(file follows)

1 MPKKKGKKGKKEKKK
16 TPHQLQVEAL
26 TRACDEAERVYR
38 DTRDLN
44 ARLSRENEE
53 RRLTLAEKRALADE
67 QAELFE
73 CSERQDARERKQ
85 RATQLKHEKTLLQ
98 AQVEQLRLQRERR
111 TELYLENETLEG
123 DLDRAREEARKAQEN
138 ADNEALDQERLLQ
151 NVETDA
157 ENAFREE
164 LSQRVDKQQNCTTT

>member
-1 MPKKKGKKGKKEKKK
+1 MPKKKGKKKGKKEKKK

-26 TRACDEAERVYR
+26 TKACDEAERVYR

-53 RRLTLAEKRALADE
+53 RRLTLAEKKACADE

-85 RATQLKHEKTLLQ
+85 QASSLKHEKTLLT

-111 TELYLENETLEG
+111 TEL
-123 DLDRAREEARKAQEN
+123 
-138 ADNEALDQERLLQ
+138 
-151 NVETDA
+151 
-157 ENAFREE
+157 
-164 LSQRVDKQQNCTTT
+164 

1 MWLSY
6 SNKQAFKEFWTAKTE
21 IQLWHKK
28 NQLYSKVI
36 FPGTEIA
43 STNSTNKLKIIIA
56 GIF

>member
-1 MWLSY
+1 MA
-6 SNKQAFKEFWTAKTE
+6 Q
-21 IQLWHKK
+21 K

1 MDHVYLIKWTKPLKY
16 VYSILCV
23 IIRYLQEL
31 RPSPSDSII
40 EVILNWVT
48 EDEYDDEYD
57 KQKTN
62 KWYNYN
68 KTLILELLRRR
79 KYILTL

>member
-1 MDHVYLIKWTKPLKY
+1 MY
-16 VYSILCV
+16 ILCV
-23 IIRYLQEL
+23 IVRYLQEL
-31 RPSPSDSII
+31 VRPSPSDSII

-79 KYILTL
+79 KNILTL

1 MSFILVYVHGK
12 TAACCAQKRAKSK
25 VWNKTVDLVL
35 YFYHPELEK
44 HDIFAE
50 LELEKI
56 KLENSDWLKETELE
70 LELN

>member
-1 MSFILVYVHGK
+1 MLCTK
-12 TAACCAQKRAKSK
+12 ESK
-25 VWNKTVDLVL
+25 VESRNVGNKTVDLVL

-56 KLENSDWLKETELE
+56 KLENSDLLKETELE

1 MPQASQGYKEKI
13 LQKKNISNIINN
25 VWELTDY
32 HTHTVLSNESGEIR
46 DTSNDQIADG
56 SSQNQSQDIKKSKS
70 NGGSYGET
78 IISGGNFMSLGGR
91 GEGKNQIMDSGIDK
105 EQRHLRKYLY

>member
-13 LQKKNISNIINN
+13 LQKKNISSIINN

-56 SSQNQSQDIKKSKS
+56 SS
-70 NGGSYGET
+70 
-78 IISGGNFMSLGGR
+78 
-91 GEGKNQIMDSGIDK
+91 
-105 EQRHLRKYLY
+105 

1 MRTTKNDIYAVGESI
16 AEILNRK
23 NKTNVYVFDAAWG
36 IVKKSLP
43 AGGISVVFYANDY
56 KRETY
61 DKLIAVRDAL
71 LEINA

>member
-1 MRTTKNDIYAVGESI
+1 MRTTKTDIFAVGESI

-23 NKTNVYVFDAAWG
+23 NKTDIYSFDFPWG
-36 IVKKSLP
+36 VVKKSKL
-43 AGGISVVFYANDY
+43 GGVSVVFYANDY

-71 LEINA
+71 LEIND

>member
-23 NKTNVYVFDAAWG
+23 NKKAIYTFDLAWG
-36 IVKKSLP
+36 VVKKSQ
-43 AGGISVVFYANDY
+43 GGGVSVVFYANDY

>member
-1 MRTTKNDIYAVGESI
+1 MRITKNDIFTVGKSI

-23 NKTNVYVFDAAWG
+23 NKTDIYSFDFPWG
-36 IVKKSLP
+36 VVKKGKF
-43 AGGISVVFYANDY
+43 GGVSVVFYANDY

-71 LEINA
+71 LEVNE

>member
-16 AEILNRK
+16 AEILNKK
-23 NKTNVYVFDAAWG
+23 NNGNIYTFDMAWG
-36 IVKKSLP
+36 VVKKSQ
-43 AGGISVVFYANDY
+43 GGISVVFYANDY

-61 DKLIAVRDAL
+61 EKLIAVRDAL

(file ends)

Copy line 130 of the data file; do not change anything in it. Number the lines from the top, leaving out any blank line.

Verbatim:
-71 LEINA